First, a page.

Neuroscientist Jaak Panskepp argues that of seven core instincts in the human brain (anger, fear, panic-grief, maternal care, pleasure/lust, play, and seeking), seeking is the most important. All mammals have this seeking system, says Panskepp, wherein dopamine, a neurotransmitter linked to reward and pleasure, is also involved in coordinating planning activities. This means animals are rewarded for exploring their surroundings and seeking new information for survival. It can also explain why, if rats are given access to a lever that causes them to receive an electric shock, they will repeatedly electrocute themselves.

Self-stimulating animals look excessively excited, even crazed, when they worked for this kind of stimulation

Panskepp notes in his book, Affective Neuroscience, that the rats do not seem to find electrocution pleasurable. “Self-stimulating animals look excessively excited, even crazed, when they worked for this kind of stimulation,” he writes. Instead of being driven by any reward, he argues, the rats were motivated by the need to seek itself.

The human desire to seek can help make sense of studies showing that achieving major goals or even winning the lottery, doesn’t cause long-term changes in happiness. But our drive to look ahead needn’t cause a permanent state of dissatisfaction, as seeking is itself a fulfilling activity.

Evan Thompson, a philosophy professor at the University of British Columbia, says that the entire field of philosophy can be seen as an expression of this seeking impulse. Rather than coming up with a philosophical answer and then resting, content with the solution, Thompson says many philosophers would say the quest is an end in itself.

Seeking, wanting, needing or whatever you want to call it is the reward and not so much the end goal — why is that? I know it sounds like I asked this way back in the beginning, but now we know (from neuroscience) that seeking is what we really crave the question of why we crave seeking is a lot simpler to answer than “why we always want a thing/position, etc . . . ”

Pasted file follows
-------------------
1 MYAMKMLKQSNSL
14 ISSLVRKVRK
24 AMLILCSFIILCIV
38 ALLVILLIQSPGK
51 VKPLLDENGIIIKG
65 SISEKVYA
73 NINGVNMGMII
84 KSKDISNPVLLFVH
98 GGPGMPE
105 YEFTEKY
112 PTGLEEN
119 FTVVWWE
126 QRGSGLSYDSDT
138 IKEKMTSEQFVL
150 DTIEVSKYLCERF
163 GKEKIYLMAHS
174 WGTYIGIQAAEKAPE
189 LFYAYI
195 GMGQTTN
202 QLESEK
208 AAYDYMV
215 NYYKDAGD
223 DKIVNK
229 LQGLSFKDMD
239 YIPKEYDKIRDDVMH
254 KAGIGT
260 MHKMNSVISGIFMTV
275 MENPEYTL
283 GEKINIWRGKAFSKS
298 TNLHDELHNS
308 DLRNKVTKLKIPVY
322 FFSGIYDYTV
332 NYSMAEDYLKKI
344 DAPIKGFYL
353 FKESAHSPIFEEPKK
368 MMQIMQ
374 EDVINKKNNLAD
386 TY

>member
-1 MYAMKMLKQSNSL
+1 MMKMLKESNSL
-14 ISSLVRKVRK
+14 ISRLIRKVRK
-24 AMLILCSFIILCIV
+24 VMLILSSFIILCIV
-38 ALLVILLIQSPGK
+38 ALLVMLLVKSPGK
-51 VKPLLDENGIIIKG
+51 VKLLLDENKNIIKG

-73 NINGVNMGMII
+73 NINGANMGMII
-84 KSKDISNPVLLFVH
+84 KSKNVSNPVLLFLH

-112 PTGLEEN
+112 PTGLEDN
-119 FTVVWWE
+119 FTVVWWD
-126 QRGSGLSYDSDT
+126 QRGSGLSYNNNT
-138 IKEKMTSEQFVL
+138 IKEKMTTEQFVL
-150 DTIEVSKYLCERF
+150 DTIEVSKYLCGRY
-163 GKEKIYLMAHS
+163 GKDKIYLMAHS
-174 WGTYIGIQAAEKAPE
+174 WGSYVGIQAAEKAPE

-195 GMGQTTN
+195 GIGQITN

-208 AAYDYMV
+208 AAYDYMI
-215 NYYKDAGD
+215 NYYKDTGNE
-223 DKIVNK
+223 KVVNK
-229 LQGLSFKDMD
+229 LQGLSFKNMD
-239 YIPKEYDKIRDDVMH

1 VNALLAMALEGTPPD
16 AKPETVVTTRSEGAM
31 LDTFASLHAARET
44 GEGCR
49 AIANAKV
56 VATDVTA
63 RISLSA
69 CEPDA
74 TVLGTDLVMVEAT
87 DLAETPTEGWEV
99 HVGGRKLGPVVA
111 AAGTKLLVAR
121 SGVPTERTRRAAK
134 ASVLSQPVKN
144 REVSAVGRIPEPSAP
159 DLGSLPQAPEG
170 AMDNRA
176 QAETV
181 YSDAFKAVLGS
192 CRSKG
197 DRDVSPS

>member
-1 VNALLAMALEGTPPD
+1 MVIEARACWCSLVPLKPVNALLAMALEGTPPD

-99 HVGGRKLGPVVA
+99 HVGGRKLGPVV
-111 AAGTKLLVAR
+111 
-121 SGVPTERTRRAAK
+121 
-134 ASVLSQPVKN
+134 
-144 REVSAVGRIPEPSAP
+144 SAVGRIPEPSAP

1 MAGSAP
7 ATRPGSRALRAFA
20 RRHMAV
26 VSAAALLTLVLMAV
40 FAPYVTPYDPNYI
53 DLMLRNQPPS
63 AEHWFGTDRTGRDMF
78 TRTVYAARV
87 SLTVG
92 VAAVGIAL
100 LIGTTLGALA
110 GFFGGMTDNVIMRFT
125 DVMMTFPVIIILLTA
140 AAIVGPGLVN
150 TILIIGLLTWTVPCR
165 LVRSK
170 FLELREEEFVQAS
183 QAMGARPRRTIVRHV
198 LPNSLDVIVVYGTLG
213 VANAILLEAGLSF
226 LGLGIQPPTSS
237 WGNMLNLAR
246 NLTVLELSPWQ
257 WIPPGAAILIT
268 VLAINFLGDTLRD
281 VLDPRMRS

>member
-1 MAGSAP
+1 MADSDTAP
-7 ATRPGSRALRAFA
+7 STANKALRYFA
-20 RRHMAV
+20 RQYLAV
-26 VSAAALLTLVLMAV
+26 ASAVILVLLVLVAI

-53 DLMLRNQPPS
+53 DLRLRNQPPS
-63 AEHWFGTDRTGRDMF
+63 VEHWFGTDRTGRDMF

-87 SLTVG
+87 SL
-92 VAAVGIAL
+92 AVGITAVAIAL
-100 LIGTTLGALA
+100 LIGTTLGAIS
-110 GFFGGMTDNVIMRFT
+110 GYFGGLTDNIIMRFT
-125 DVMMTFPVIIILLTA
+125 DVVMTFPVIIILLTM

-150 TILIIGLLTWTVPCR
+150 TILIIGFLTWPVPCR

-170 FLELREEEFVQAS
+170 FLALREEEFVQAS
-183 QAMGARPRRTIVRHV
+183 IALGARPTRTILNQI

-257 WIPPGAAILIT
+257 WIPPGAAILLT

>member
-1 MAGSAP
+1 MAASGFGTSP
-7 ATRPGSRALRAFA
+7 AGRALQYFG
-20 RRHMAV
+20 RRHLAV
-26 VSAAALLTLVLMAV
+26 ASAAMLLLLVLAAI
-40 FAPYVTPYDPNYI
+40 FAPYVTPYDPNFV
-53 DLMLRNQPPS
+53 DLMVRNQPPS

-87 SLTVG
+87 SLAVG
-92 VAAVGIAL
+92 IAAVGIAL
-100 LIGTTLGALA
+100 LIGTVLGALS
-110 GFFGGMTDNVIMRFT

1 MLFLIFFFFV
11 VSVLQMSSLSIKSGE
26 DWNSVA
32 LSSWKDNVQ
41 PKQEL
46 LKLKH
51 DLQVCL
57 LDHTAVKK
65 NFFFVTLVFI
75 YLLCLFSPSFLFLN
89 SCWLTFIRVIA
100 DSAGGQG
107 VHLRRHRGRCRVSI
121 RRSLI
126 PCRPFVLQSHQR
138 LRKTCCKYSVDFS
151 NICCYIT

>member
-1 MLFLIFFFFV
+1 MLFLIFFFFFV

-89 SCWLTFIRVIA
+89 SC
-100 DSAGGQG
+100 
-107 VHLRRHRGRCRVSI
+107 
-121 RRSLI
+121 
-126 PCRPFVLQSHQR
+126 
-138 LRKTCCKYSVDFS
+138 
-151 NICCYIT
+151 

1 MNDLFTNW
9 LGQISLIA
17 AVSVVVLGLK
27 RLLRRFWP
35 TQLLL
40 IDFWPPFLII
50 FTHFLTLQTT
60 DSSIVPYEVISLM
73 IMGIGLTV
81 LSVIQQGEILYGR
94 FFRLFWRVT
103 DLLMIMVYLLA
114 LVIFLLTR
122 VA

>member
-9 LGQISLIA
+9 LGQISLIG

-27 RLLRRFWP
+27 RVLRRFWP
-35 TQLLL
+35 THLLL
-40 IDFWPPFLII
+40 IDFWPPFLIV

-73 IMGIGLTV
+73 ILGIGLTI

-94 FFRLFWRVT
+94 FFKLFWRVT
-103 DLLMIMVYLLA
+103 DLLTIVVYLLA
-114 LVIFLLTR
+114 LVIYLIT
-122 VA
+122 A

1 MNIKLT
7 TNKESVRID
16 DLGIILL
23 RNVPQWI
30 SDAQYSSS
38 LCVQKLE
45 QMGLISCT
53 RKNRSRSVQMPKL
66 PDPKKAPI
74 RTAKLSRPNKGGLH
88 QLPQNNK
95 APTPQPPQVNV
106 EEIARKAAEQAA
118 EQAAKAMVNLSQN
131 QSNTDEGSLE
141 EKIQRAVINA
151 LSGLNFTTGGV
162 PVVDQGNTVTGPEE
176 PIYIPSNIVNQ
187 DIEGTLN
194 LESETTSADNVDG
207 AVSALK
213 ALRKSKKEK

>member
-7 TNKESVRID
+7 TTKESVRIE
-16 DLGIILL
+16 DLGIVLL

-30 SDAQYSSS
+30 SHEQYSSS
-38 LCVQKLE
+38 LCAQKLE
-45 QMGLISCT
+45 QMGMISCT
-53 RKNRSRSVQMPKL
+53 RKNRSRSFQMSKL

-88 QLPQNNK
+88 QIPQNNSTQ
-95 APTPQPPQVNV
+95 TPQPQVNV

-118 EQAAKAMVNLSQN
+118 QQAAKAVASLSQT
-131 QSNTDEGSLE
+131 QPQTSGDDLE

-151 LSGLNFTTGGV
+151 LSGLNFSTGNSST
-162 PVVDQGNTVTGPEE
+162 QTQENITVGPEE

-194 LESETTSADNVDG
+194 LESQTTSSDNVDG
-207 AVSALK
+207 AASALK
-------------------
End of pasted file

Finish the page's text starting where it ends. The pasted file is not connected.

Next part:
Think of it this way, we start watching a series on Netflix, your goal is to get to the last episode the fun part is watching all the episodes before the end. Once you get to the end, you feel satisfied but not in the mood to start again. You’ve learned what you’ve needed to learn about the characters and the story, your brain is ready for more. Seeking is learning, learning is what our brain craves, learning creates new neural connections and reinforces existing connections. Learning and seeking also causes a spike in dopamine.

Dopamine was “discovered” in 1958 by Arvid Carlsson and Nils-Ake Hillarp at the National Heart Institute of Sweden. Dopamine is created in various parts of the brain and is critical in all sorts of brain functions, including thinking, moving, sleeping, mood, attention, and motivation.

There are two systems at play liking and wanting

Everyone has some notion of how their world should look. We constantly chase things that will reinforce this view, whether it be an object like a car or a status like CEO. The journey towards those goals is what ultimately reinforces your world view. Learning to cook will make you feel like a cook as opposed to just calling yourself a cook when you’ve never even tried to fry an egg.

The Matrix — Reloaded

The chase is the reward and without it, without the struggle, our lives drift into a weird Utopian despair, think “The Matrix” where the architect explains to Neo how thousands of power-producing humans were lost when they lived in a virtual world free from want and suffering.

The act of seeking itself, rather than the goals, is key to satisfaction.

Fingers bouncing furiously across impatient keys with the hope that someday someone might read these tales and think on the writers wishes